From there, after the holidays, every boy came back to the group and none of them gave me any issues. They opened up deeply with their thoughts, feelings and why they acted in a certain way. And that joker, the boy always with a smile on his face. Why, he came to the group even though his grandmother didn’t want him there. His reasoning; “I want to be different. I don’t want to end up like my dad in jail. I want to make different choices.” I encouraged each and every boy that though their choices were between hard and harder choices- they still could make the right choice for them if it was leading them to their dreams. It’s been 8 years since running that group and I still remember each & every boy. Though their family dynamics might have not changed, I know they all finished school. 

So back to the word defiance. What I have learnt throughout the years is that for many of our children, behavior is a way our children communicate to us of their unmet needs. 

Through connecting with children and/or teenagers through their favourite activities and by validating their experiences and feelings this is where we find the opportunity to help guide them in coaching them to make the right decision for themselves by inserting firm boundaries. Boundaries that have consequences when they are crossed. 

Punitive measures do not work. Particularly for our children and teens who are exposed to multiple traumas throughout their lives. It leads to feelings of more rejection and abandonment in their lives, and for these kids, we need to work even harder to connect more before we correct. 

At Arise, we believe that discipline is teaching. It is teachable moments in all of our children’s lives and so by maintaining a good healthy relationship of mutual respect that is where our children will also start self-discipline- where they will make healthy choices for themselves in their future. 

Written by Danielle Moosajie (Director and senior social worker)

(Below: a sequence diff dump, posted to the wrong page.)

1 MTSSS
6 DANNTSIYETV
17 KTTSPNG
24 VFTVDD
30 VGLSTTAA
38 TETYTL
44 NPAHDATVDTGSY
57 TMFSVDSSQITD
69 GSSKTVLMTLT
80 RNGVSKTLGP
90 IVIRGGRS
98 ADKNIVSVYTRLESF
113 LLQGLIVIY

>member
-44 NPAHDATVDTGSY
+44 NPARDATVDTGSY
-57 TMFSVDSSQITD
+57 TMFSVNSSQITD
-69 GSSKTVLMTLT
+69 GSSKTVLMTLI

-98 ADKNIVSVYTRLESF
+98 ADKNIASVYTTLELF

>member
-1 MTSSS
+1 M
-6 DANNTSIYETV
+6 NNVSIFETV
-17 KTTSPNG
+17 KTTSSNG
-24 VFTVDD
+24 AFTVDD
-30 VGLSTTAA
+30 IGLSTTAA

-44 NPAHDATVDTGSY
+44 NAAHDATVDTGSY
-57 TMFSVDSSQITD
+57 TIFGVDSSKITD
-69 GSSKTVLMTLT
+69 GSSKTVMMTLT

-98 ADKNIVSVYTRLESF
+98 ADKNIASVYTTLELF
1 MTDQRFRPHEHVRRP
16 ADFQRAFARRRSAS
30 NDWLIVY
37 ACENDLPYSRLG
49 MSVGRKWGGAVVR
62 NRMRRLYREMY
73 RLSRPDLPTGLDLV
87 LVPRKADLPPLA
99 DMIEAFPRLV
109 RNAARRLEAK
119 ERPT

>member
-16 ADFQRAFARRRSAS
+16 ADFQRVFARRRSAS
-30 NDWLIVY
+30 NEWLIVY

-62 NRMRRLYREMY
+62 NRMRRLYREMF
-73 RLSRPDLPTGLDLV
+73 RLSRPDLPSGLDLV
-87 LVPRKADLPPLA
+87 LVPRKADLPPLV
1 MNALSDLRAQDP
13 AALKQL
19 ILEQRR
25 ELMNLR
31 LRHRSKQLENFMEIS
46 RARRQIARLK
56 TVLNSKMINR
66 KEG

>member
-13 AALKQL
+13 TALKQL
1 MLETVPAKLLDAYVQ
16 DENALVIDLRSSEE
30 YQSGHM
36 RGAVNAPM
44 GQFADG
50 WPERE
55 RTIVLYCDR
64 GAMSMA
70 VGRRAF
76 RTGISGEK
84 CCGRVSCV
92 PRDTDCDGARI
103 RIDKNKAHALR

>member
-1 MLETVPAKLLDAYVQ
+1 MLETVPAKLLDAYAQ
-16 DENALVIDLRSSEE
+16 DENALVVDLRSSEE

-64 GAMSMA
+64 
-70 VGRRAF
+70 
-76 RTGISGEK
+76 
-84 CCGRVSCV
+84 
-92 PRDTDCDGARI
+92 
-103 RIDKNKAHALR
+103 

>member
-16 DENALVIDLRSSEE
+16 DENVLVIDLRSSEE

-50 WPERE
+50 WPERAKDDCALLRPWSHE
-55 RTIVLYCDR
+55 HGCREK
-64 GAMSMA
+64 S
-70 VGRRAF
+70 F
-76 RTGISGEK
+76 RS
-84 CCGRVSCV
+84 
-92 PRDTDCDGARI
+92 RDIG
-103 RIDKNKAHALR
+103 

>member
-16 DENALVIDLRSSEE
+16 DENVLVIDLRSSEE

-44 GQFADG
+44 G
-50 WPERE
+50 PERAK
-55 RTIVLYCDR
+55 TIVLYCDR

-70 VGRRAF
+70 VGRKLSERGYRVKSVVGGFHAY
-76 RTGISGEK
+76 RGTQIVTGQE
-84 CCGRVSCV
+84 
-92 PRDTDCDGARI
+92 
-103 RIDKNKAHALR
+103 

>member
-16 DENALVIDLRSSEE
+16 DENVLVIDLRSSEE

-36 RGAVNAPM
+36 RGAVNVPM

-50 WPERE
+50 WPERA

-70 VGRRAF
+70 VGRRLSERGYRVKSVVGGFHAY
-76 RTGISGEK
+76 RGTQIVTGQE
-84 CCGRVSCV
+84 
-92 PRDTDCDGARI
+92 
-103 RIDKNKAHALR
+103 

We are Not Hopeless

When you think of our boys growing up on the Cape Flats, what comes to mind? Gangster? Rude? Naughty? Drop-out? Teenage father? Skollie? Murderer? Dead young?

Over the years, we have worked with many at-risk boys who are dabbling in high-risk behaviours such as drugs, crime, truancy and so much more. Those labels that are often given to our young boys and men on the Cape Flats are not new. In fact, many of our boys and young men carry those labels and apply them to themselves. And yet, as Arise, we work hard to strip those labels and highlight the strengths that we see in them. However, when we point out the strengths in these boys, despite the chaos and darkness we face, we see the light shine across their faces. Even if it is brief at times. You see, a boy who gets five other boys to bunk school with them – that is a strong leader. A young man, writes graffiti on his desk; that is a potential artist. A boy who demands what he wants and won’t budge, well that is determination. Though they might not use it in the way that is positive right now, we know there is potential and when we point this out to them that’s when we know we have attention. They want to know what else we can see within them.  

Recently,  we were reminded of this while packing up after a group at a school on the Cape Flats – a group in which the children’s trauma assessment scores are the same as any child you would find in a warzone similar to the Ukraine & Syria. A lady came up to me and chatted to me knowingly.  I introduced myself and she responded; “I know who you are, Alexa. You and I have met and you helped me so much.  I still talk about what Arise did.” I blinked at her a few times, asking if she was sure it was me and not another social worker?  Desperately wracking my brain until we realized it was in 2020.  It was in a time of masks and meetings outside under trees. It was a time when Arise had to be creative in how we supported the families in our broader community spaces – where our groups had to pause and risk assessments for families of concern were done while dropping off food parcels and engaging with families. 

This lady and her foster son, a family member’s child, had arrived at the offices where we were based.  He had been beaten by an educator in the community (another teacher suffering from burnout and overwhelmed with the many boys with behavioural problems). He was in school but wasn’t feeling safe enough to return to school and was showing behavioural challenges at home as well.  We spoke about referring her to the local child protection services (and wrote a letter), as well as normalized some of his responses.  We gifted her a family strengthening kit aka “The Box” in which there were strategies to deal with hard conversations, talk about feelings and strengthen relationships – and to have fun! 

As I am standing by the car, hearing how a short conversation and some tools, helped his foster mother see him – see him beyond the behavior, see him for who he was and why he was choosing certain behaviours. This small gesture made all the difference to this family’s life and the relationship they now have. This boy did not need to be removed, he did not have to continue wearing the labels people put on him, or the labels that he put on himself. No, he was seen – they were seen and now they are thriving. 

2 years later, he is still making use of the strategies and resources in the “The Box”.  

2 years later, he was still in school and doing well.